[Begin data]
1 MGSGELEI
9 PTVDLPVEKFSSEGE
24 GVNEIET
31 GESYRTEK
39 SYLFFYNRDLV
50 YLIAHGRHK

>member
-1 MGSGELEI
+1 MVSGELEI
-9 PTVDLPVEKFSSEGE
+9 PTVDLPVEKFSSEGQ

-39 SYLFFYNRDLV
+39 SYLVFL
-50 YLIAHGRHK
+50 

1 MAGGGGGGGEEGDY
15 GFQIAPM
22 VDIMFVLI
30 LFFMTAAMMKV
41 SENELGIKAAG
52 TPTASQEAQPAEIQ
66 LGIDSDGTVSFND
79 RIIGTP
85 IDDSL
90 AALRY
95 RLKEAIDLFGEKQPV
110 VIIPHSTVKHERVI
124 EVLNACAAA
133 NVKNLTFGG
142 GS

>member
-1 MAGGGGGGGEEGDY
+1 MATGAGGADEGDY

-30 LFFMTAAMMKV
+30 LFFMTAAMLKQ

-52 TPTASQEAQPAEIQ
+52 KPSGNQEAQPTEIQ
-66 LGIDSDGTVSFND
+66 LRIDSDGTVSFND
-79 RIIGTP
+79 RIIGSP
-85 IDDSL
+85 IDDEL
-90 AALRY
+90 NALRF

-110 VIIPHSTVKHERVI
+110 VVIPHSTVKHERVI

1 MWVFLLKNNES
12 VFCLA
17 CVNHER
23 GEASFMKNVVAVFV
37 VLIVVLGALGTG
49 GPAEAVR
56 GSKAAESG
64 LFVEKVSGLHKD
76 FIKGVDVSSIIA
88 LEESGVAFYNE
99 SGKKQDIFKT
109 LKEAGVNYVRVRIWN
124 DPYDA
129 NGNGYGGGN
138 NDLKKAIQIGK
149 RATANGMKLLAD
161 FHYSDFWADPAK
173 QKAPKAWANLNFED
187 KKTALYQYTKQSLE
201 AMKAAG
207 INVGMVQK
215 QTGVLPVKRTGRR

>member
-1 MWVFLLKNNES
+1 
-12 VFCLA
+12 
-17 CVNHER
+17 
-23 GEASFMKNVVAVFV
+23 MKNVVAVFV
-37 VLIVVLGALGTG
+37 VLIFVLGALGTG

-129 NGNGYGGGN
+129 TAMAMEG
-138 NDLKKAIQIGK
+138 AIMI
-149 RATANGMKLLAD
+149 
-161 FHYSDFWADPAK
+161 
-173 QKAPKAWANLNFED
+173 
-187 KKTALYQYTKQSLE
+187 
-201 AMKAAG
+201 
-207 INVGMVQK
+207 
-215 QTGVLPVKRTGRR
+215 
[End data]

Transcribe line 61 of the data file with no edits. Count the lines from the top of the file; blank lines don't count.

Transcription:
129 NGNGYGGGN